There are many political titles throughout the entire witcher Saga. On this page, they're ordered from highest to lowest rank, though a few have exceptions in power.
Emperor / Empress Edit
An Emperor (male) or Empress (female) is the highest title in the Nilfgaardian Empire: they're the owner of all the lands, which rules through counts and marquises, the tutor of the law and the commander of the Imperial Army, administered through a Field Marshall.
For the main article, see Imperator.
King / Queen Edit
A King (male) or a Queen (female) is the ruler of a kingdom, where they have the highest authority. They are usually assisted by a royal council and by a Mage advisor.
For a full list of monarchs, see :Category:Monarchs.
Archduke / Archduchess Edit
An Archduke (male) or Archduchess (female) is one of the highest positions a noble can hold, short of being king or queen. However, it's more of an honorary title than having any authority behind it.
Prince / Princess Edit
A Prince (male) or Princess (female) is generally a child of the currently ruling royal family. If they were the eldest child, they're usually the next in line to become king or queen.
Duke / Duchess Edit
A Duke (male) or a Duchess (female) is usually the ruler of a duchy.
- Roger of Toussaint
- Roegner of Ebbing
- Ardal aep Dahy
- Adela Marta
- Anna Henrietta
- Francesca Findabair
Marquess / Marchioness Edit
A Marquess / Marquis (male) or Marchioness / Marquise (female) is a noble who has the task of ruling over lands.
A Margrave is a political title usually adopted by a military commander whose task is to defend the borders of a kingdom or of a state. In the saga though, this title is more akin to marquis in that it's given by rulers and is hereditary, unlike the German title of margrave.
An Earl is a male noble and generally a vassal of a king or emperor. Usually the king gives them a land (an earldom or county) where they rule and keep the order in the king's place. In the real world, this title is akin to count and there is no female version (countess is used instead).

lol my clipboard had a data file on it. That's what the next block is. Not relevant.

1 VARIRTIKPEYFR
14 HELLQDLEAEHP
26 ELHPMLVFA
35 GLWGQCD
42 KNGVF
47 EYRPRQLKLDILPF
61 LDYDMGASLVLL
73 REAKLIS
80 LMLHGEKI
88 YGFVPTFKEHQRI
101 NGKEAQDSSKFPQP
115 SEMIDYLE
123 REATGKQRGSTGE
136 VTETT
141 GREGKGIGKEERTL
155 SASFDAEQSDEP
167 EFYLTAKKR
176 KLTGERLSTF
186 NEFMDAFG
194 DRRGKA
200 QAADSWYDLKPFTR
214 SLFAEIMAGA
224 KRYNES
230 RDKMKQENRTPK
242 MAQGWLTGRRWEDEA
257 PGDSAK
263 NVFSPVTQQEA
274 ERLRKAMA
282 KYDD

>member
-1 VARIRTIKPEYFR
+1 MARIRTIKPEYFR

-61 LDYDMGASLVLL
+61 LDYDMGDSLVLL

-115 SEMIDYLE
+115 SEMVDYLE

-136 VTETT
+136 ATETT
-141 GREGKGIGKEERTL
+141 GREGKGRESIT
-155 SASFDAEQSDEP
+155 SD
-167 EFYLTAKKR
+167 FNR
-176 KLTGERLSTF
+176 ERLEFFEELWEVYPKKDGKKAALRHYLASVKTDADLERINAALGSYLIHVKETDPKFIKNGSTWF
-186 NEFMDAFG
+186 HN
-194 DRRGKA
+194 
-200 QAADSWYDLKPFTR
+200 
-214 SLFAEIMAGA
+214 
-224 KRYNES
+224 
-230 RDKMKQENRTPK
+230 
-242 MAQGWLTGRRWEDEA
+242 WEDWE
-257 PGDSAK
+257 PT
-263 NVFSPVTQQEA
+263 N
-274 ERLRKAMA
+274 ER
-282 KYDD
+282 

Count / Countess Edit
A Count (male) or Countess (female) is generally a vassal of a king or emperor. Usually the king gives them a land (a county) where they rule and keep the order in the king's place. In the real world, this title is akin to earl.
- Linus Maravel
- Esterad Thyssen
- Roger Kameny
- Roegner of Ebbing
- Roderick de Wett
- Sigismund Dijkstra
- Arthur Tailles
- Cahir Mawr Dyffryn aep Ceallach
Viscount / Viscountess Edit
A Viscount (male) or Viscountess (female) is a vassal of a king or emperor. They usually have the task of keeping the juridical order in a province or colony.
Baron / Baroness Edit
A Baron (male) or Baroness (female) is a vassal of a king or emperor. Generally they will administer a land (called a barony) of the king, where they must keep the order.
- Palmerin de Launfal
- Milton de Peyrac-Peyran
- Shilard Fitz-Oesterlen
- Ravanen Kimbolt
- Eylembert of Tigg
- Maria Louisa La Valette
Baronet / Baronetess Edit
A Baronet (male) or Baronetess (female) is one of the lowest rankings, just above knights. They're considered commoners but referred to as "Sir".
Knight / Dame Edit
A Knight (male) or Dame (female) is one who usually holds the honorary title of knighthood granted to them by either a monarch or another political leader and act as vassals, fighting for their ruler. In exchange, some took payment in the form of a small estate.
For the main article, see Knight.
A Lord is usually the ruler of a settlement. While in the real world there was no female version of lord in the past (the wife of one was simply called "Lady") recent history has named some women as lords. The title of lord is also not so much as a ranking but one of several titles a noble who's a marquess/marquise or lower may be called. Therefore a duke may not be called lord but a baroness could.
Viceroy (male or female) is a non-noble title given to an official who runs an area (whether it be a city or country) as the representative of a monarch.
A Governor (male or female) is a non-noble title that is given to a public official to govern an area, usually a city.